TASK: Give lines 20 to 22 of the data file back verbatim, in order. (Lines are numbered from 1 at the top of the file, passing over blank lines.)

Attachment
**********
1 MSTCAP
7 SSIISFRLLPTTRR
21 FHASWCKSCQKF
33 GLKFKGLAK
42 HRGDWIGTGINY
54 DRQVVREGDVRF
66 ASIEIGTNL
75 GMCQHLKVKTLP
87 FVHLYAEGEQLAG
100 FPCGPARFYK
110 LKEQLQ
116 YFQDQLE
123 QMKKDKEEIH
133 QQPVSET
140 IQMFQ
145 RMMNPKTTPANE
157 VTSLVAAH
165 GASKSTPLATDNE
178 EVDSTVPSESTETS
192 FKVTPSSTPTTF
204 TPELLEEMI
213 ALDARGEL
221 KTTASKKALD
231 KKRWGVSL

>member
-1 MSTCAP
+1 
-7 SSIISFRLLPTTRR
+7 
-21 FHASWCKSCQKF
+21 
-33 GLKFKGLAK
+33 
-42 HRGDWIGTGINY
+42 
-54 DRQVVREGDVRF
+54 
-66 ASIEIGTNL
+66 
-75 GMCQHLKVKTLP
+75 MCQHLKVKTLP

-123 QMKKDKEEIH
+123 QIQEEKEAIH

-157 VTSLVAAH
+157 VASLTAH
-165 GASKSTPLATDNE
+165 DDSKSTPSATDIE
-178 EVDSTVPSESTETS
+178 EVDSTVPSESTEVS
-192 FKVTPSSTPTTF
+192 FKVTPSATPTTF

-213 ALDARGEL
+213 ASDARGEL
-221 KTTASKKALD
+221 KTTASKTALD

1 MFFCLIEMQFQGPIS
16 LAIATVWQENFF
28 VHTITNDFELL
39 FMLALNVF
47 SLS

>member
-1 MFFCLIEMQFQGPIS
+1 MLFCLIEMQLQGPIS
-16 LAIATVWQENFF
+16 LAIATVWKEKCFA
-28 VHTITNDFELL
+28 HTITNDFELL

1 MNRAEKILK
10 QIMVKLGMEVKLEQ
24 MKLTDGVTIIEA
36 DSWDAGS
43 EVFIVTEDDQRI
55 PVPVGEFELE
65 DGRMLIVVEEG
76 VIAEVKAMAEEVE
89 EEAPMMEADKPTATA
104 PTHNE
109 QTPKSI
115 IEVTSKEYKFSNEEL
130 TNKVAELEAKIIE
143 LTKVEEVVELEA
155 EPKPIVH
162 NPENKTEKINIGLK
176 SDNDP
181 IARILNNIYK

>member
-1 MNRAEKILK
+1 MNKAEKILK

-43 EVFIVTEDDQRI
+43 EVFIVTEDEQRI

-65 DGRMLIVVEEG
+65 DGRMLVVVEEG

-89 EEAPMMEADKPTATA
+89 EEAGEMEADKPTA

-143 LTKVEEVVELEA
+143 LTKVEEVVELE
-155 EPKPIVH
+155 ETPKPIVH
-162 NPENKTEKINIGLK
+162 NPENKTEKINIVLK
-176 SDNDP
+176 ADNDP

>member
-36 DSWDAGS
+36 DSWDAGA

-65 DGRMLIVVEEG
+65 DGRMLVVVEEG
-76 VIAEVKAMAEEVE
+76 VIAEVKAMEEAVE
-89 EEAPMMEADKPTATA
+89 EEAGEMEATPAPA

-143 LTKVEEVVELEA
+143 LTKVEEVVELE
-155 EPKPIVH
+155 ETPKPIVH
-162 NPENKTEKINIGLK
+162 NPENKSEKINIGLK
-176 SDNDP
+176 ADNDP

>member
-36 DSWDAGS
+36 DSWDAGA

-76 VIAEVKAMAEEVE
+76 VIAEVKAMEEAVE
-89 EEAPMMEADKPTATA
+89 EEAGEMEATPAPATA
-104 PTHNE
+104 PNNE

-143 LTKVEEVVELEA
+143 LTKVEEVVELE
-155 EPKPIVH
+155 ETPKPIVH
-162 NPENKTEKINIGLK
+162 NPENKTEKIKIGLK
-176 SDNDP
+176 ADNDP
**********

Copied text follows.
192 FKVTPSSTPTTF
204 TPELLEEMI
213 ALDARGEL